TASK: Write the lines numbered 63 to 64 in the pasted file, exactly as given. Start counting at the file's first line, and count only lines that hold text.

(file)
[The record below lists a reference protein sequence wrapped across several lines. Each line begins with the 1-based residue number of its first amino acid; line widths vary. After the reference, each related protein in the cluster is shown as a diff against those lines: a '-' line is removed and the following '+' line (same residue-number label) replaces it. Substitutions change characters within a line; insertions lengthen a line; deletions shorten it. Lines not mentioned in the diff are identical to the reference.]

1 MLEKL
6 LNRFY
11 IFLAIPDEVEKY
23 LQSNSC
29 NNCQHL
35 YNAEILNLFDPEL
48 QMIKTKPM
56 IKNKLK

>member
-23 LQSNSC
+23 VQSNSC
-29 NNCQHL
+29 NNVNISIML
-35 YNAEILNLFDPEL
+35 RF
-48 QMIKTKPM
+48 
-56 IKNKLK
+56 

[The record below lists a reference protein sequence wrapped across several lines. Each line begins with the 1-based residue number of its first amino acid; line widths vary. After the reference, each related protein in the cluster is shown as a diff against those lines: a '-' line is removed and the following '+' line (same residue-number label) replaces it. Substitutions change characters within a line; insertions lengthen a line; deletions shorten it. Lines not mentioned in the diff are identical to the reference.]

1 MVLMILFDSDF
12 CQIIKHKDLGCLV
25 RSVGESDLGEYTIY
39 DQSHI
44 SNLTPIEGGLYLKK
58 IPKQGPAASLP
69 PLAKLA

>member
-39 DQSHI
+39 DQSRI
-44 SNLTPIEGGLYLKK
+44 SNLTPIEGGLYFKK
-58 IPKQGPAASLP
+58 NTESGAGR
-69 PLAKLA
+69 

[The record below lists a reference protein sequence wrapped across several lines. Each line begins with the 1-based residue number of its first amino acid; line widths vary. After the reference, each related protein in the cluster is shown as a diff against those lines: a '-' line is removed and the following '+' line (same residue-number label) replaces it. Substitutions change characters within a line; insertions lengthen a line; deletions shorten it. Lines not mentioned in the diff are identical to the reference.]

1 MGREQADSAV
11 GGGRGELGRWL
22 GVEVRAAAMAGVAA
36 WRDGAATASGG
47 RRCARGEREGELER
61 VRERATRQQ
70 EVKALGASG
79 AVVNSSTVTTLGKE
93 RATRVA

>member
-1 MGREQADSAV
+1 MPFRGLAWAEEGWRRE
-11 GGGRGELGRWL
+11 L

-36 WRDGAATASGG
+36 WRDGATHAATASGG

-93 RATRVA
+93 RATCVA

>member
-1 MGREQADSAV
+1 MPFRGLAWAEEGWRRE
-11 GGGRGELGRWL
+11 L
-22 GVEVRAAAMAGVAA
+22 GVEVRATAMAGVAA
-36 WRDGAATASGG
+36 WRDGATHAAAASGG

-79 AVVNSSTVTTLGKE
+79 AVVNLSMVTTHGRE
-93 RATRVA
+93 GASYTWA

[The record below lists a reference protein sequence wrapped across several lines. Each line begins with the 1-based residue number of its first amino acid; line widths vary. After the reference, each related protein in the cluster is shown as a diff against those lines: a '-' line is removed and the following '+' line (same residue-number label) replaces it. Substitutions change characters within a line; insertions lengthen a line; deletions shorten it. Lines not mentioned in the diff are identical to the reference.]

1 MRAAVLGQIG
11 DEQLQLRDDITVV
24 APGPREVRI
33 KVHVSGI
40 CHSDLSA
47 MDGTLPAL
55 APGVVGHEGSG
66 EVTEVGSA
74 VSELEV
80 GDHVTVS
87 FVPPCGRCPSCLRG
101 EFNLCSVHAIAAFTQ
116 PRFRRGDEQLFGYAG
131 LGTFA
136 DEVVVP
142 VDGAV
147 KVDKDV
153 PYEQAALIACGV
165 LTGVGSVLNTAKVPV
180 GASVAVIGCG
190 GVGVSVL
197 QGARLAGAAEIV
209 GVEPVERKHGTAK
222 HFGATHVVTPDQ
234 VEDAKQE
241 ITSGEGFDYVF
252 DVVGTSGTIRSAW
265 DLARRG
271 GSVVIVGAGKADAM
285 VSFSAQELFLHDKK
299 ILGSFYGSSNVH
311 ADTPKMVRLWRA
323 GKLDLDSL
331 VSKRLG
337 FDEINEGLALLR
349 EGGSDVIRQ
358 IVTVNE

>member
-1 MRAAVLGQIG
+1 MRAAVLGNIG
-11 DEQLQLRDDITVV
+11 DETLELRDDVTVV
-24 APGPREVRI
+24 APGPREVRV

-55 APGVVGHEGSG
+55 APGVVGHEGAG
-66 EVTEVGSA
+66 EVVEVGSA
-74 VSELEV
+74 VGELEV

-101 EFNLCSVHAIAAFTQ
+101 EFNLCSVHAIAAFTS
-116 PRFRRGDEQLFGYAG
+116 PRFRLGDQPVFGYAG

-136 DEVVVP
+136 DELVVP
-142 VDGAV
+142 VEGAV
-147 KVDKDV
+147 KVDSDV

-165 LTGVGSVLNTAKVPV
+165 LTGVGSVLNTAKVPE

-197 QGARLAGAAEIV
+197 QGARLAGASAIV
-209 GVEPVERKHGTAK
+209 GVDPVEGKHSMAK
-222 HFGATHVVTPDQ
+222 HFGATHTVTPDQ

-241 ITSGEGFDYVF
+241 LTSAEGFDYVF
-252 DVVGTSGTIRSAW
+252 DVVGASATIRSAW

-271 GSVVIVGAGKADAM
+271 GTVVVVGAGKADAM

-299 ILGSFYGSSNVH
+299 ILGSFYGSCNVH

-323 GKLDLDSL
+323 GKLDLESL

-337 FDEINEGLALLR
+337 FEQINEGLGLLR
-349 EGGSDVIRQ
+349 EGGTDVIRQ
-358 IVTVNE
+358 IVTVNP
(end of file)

+22 GVEVRATAMAGVAA
-36 WRDGAATASGG